Facing failure in his bid to win full United Nations membership for Palestine, President Mahmoud Abbas may be forced to seek a lesser upgrade of his nation's status in the world body to protect his credibility from attack by Hamas.
Even going for observer state rank at the U.N. will likely expose the Palestinian Authority to more pressure from the United States and Israel, which have imposed financial sanctions in a bid to curb the Abbas administration's diplomatic campaign.
But Abbas has few alternatives if he wants to build on the domestic momentum his statehood drive has generated, compared to paralysis in the peace process upon which he had built his strategy for steering the Palestinian national struggle.
With peace talks frozen, other elements of Abbas's policy also are at a standstill. Reconciliation with Hamas is going nowhere. Instead, rivalry with the Islamist group which governs Gaza may force Abbas further down the U.N. path.
I agree he has to do it, a diplomat said, discussing whether or not Abbas will seek to make Palestine an observer state after the bid for full membership fails.
The Palestinian application for full U.N. membership is expected to come to a head on Friday with the submission of a report by a Security Council committee studying the request.
Unsurprisingly, the committee has been unable to reach consensus on whether Palestine should be accepted as a U.N. member, according to a draft of its report circulated this week.
The upgrade to an observer state, which would put the Palestinians on the same diplomatic footing as the Vatican, could be secured with a U.N. General Assembly vote, bypassing the Security Council, where the United States has a veto.
Officially, the Palestinians will consult the Arab League on their next move. Unofficially, those familiar with Palestinian policy-making say the decision ultimately rests with Abbas. His track record makes it hard to predict when that could be, though waiting too long will draw charges of dithering.
The bid for full U.N. membership, an upgrade from the Palestinians current status as an observer entity, was doomed from the start, mainly by U.S. opposition.
Echoing Israel's view, Washington is against the move on the grounds that it is an attempt to bypass the peace process. Bilateral talks are the only way forward, it says.
At the General Assembly, the Palestinians would be guaranteed success thanks to the kind of support that helped them secure membership of the U.N. cultural agency UNESCO on October 31, with backing from 107 states and only 14 votes against.
Abbas might be encouraged to take such a step by the support of states including France, which backed the UNESCO move.
LIMITED AND DIFFICULT CHOICES
As an observer state, Palestine would have access to more international bodies.
Most importantly for Abbas, the upgrade would represent at least a partial political victory that would underscore the relevance of his administration, as his Hamas rivals bask in the domestic triumph of their recent prisoner swap with Israel.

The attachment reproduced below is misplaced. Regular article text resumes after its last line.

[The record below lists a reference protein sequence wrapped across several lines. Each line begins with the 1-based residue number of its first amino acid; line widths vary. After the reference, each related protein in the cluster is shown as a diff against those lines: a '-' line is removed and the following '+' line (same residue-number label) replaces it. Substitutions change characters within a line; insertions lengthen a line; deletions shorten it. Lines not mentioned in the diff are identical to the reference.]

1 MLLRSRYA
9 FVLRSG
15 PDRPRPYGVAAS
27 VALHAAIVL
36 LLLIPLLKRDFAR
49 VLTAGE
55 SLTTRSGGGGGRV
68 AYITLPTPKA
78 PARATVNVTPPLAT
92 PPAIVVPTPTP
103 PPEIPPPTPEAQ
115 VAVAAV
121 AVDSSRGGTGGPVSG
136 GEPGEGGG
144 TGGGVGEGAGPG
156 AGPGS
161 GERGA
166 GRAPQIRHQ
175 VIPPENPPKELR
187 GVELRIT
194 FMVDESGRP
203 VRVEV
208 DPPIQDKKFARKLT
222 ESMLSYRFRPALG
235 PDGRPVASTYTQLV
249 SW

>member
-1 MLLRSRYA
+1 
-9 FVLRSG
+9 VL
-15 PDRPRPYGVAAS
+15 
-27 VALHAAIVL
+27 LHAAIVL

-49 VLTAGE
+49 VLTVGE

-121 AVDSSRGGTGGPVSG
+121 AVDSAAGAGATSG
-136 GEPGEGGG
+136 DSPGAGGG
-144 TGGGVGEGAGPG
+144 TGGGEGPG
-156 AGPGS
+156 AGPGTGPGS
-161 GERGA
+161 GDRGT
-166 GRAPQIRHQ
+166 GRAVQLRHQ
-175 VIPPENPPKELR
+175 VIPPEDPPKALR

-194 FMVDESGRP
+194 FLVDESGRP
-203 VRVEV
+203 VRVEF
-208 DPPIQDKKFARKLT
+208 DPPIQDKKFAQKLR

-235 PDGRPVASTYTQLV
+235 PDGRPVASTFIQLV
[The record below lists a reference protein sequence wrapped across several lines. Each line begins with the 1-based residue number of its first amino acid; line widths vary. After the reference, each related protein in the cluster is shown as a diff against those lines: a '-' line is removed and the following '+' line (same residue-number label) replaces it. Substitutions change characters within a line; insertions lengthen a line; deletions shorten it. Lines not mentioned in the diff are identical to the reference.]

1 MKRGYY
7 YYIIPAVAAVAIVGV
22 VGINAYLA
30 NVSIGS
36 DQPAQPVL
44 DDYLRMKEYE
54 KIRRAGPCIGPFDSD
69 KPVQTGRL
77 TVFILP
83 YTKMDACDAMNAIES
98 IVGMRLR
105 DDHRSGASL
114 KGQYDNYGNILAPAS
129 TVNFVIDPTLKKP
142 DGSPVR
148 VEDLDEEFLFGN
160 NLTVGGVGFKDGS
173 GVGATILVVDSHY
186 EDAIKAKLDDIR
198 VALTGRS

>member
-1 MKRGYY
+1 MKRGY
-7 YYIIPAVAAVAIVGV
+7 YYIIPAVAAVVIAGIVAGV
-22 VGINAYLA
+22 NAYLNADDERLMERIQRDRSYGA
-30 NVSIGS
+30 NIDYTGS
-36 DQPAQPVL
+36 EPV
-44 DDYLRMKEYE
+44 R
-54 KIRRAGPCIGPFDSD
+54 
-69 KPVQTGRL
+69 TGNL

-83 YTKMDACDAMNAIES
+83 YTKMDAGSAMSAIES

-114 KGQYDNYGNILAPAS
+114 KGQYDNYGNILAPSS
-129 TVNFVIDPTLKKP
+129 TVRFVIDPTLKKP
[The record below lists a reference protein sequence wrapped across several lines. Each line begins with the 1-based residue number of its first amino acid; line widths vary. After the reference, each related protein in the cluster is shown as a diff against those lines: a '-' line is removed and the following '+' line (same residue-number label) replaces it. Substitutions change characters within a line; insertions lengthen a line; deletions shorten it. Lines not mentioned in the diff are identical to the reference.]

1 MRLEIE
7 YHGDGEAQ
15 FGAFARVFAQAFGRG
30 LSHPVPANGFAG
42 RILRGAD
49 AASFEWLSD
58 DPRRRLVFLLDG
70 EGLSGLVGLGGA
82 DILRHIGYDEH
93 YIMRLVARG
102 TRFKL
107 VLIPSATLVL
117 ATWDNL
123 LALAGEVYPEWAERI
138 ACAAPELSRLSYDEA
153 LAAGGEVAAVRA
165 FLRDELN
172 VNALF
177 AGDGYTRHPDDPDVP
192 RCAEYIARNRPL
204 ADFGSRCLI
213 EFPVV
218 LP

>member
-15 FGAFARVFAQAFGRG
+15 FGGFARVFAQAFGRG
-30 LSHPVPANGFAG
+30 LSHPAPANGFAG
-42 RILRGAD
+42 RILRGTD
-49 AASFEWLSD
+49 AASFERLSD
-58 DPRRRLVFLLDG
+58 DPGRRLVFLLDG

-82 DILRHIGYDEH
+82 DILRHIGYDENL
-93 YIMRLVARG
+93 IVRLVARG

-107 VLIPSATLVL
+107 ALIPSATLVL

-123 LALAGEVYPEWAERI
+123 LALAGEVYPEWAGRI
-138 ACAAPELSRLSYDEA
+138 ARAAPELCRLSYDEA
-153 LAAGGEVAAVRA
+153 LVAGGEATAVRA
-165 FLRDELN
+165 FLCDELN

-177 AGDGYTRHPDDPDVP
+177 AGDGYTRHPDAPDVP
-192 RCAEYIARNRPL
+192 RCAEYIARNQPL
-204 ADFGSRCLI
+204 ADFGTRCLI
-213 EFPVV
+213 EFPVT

Hamas, backed by Syria and Iran and deeply hostile to Israel, said failure at the Security Council would prove the folly of the Abbas approach.
He must return to national dialogue, said Sami Abu Zuhri, a Hamas spokesman. Abbas must implement an agreement concluded in May aimed at reuniting Gaza and the West Bank under one administration, he said.
Abbas is expected to meet Hamas leader Khaled Meshaal later this month to discuss reconciliation between the two major Palestinian movements, among other topics.
Officials say Abbas is expected to propose the idea of early elections to break the deadlock between them, though analysts say Hamas is unlikely to accept.
There is talk of other possible steps.
Abbas has raised the question of the future of the Palestinian Authority in recent weeks, reigniting a debate over whether a body set up as a state-in-waiting can survive without progress towards independence. Yet his aides dismiss any talk of dissolving the authority or of Abbas stepping down.
With little prospect of reconciliation, and a peace process in deep crisis, the United Nations seems the only path for Abbas to carve out some kind of achievement in the next few months.
Despite that, Palestinian analysts note his failure to say he is ready to go for a more modest upgrade at the U.N. They believe it is a sign of hesitancy that is probably the result of pressure he is facing from the United States and Israel.
The U.S. Congress has held up funds for the Palestinian Authority over the U.N. initiative, while Israel has decided to temporarily withhold tax revenues it collects for the Ramallah-based government, in response to its accession to
The tax haul represents half the authority's monthly revenue.
He is in a very difficult position, said Hany al-Masri, a Palestinian commentator. If there is Palestinian pressure he will go to the General Assembly, he said.
To not do anything, is somewhat embarrassing. They have to keep up the momentum. If they don't do anything they would have to explain, said analyst George Giacaman.
The choices are limited and difficult. The easiest choice would be to go to the General Assembly. At least a symbolic victory will be achieved.
(Additional reporting by Nidal al-Mughrabi in Gaza; Editing by Douglas Hamilton and Michael Roddy)